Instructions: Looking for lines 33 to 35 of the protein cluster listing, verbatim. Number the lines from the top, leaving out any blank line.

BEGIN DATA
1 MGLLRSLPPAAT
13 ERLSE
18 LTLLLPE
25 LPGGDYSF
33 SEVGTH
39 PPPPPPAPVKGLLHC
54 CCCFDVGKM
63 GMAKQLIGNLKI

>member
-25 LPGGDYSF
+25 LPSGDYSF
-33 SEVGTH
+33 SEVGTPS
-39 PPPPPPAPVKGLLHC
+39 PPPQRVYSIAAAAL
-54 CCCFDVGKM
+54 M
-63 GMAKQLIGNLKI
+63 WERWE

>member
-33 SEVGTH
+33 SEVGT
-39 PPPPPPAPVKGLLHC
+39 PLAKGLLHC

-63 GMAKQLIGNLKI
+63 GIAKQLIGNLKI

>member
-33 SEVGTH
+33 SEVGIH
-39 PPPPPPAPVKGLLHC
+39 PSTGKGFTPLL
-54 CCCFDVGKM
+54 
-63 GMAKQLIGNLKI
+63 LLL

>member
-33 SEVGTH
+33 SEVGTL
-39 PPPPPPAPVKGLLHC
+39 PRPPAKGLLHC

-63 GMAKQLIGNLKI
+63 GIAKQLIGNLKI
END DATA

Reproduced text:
+54 
-63 GMAKQLIGNLKI
+63 LLL